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lishment. The opinion, it is true, was anonymous,' but it was not justified by umanied arguments'—it was not justified at all-it was not 'argued at al:-it was, as we said before, casually mentioned: but we do not hesitate now to say, and we are ready to support it by argunent, that it would be a great improvement in the home management, if the Court of Directors, like their servants in India, were prohibited from private trade; if their numbers were reduced, their salaries increased, and their patronage divided.

We will only for the present ask Mr. Grant three simple questions :

1. Can it be expected that a director of the East India Company, who is directly or indirectly connected with ship-building on the river Thames, will, in any emergency, encourage the building of ships in India where he has no connection?

2. Can a director, who may happen to be largely concerned in the importation of hemp and naval stores from the Baltic, who may perhaps have a contract to supply the navy with them, be expected to encourage the growth and importation of hemp and naval stores, in and from India ? And,

3. Can he be expected to give liis time to the public concern, for which he receives 3001. a year, when his owu immediate concerns press so much inore forcibly on his attention ?

With these questions we take our leave of Mr. Grant, assuring him that he is not mistaken in ascribing to us the negative merit of 'good intentions ;' and assuring him also of our just and respectful estimate of the promise which this work displays of abilities to be hereafter, we doubtnot, conspicuously exerted for the public benefit. If we confess that it also evinces strong prejudices, and prejudices, as we think, often unfounded, and often exaggerated, we say po more in this than that a mind evidently of masculine vigour and constitution, has nevertheless not been able to resist the powerful and incessant assailments of early impressions, of near interests, and of the best affections of nature. We disclaim (and he does us the justice to believe our disclaimer) all hostility to the East India Company: but it is one thing not to wish wautonly to invade its privileges; and another to be ready to maintain them, by the sacrifice of the common rights of those, who, without aiming at being the fellow-sovereigus of the Company, cannot quite forget that the individuals composing that sovereignty are, after all, their own fellow-subjects. We do not think the greatness of the East India Company at all inconsistent with a just consultation of the paramount interests of this country; we think it mainly conducive to the good of India. It is the advocates of the Company, and they alone, that bring into doubt the compatibility of these different, but, as we conceive, consenting interests, when they contend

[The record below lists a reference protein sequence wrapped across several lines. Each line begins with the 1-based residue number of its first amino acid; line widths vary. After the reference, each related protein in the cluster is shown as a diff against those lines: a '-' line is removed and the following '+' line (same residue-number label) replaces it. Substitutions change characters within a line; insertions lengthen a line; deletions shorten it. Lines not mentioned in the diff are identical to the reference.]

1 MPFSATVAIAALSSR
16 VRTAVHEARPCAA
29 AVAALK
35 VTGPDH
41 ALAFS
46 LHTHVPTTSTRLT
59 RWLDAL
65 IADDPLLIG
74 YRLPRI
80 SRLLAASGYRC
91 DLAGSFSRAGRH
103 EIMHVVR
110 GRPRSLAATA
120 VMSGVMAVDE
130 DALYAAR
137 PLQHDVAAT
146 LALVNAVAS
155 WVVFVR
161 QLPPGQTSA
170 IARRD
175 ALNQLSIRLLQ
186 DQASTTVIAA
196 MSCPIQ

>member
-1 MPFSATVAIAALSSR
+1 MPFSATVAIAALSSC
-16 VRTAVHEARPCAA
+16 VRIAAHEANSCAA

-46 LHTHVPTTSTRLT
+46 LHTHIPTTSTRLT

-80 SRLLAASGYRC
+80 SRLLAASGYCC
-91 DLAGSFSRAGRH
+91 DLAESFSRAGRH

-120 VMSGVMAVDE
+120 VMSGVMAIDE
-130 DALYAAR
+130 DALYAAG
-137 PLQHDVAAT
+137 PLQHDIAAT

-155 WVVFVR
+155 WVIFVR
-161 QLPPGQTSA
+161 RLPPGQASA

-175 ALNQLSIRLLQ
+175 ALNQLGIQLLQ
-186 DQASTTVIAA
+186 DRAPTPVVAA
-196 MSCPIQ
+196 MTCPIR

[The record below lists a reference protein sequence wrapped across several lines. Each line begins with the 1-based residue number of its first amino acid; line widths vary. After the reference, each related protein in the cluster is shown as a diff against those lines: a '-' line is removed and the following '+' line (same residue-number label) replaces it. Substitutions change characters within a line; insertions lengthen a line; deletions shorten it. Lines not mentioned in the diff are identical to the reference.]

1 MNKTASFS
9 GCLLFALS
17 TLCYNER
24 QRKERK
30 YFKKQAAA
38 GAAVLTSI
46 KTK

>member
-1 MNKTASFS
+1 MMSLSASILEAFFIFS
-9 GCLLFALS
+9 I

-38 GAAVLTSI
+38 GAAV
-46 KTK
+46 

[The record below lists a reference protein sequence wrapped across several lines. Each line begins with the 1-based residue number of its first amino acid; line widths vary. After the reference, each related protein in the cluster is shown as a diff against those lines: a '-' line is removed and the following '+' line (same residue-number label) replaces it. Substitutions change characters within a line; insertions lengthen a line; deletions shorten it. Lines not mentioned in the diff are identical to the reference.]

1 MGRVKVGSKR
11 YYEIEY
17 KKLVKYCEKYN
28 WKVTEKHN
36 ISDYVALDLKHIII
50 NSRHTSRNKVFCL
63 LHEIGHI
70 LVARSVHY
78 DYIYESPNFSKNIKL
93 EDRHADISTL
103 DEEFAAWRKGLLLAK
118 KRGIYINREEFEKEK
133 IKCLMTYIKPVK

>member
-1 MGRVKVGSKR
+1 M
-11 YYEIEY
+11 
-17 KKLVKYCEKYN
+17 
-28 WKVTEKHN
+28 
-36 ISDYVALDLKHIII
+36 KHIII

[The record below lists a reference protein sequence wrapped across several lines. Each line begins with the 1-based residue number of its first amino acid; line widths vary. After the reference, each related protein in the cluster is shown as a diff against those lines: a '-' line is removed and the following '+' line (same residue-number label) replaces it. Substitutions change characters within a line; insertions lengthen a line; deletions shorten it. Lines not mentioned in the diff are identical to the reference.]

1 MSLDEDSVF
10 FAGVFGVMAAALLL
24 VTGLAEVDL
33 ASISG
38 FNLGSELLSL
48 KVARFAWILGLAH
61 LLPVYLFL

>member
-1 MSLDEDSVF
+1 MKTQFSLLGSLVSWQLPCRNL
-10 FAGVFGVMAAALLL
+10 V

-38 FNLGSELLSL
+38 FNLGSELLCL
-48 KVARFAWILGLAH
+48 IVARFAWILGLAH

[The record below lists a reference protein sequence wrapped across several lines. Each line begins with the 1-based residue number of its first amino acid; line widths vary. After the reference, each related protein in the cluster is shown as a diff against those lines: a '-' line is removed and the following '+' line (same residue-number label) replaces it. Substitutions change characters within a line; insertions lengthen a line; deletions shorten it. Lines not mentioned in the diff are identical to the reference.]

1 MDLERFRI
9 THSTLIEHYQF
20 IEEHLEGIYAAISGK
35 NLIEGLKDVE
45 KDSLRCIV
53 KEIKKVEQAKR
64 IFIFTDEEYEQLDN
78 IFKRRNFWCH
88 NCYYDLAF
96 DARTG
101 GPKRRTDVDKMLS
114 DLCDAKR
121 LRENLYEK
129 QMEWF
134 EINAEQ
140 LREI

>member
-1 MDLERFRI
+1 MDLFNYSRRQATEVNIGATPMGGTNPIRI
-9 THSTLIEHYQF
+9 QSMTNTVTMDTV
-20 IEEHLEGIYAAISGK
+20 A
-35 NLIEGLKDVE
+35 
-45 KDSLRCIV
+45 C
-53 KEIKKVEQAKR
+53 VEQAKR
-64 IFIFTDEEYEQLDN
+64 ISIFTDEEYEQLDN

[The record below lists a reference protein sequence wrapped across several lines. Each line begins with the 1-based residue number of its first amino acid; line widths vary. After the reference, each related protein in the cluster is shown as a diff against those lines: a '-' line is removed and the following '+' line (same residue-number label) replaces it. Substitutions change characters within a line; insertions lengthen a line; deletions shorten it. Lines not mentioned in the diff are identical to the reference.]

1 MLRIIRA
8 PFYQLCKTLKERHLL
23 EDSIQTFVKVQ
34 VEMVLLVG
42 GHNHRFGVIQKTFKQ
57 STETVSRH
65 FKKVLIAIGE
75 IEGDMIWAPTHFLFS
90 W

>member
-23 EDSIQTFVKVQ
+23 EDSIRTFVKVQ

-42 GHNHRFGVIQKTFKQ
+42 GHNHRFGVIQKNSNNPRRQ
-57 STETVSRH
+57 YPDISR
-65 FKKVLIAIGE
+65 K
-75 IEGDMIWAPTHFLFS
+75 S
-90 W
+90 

that to open India, or to let loose England, to a commercial intercourse, not unfettered but enlarged, is to overthrow the fabric of the Company's power. It is they, and not we, who mout the question, whether, if the choice must be made, Parliament ought to prefer the continued existence of the East India Company, for its own sake, on its present system, unaltered and unalterable for all time to come, or an increase of happiness to fifty millions of native subjects, and of wealth, strength, and firnness to the British empire. We deny that such is the alternative on which parliament bas to decide. We contend, indeed, that the happiness of India and the prosperity of England are the objects for which parliament ought to legislate, and that the East India Company is but the means of attaining those objects; but it is surely enough for the Company, enough both for its interests and its reputation, that we admit (arid we make the admission with cheerfulness and sincerity) that through its instrumentality, moulded by the wisdom, and acting under the continued superintendence of parliament, those objects may be most safely, and most beneicially pursued.

An attack has been pointed out to us, in an Italian Journal, on an article in No. XVI. on the letters of Jacopo Ortis. It is not our intention to enter into a discuss on, with any one, on matters of taste or opinion; but on a question of fact, we would not be wholly silent. The critics impugn what we delivered respecting the birth-place of Ugo Foscolo, and the existence of such a person as Jacopo Orris. Our authority for both is the Signor Barzoni, one of whose works we have introduced to the knowlevige of the reader in the present Number. This gentlen an well remembered the suicide of Oris, which a particular circumstance had strongly impressed upon his mind. His testimony was subsequently confirmed to us by another Venetian gentleman, at present, we believe, in the house of Mr. Fagan, the British Consul at Palermo.

Page 316, line 6, for Gustavus III. read Gustavus IV.





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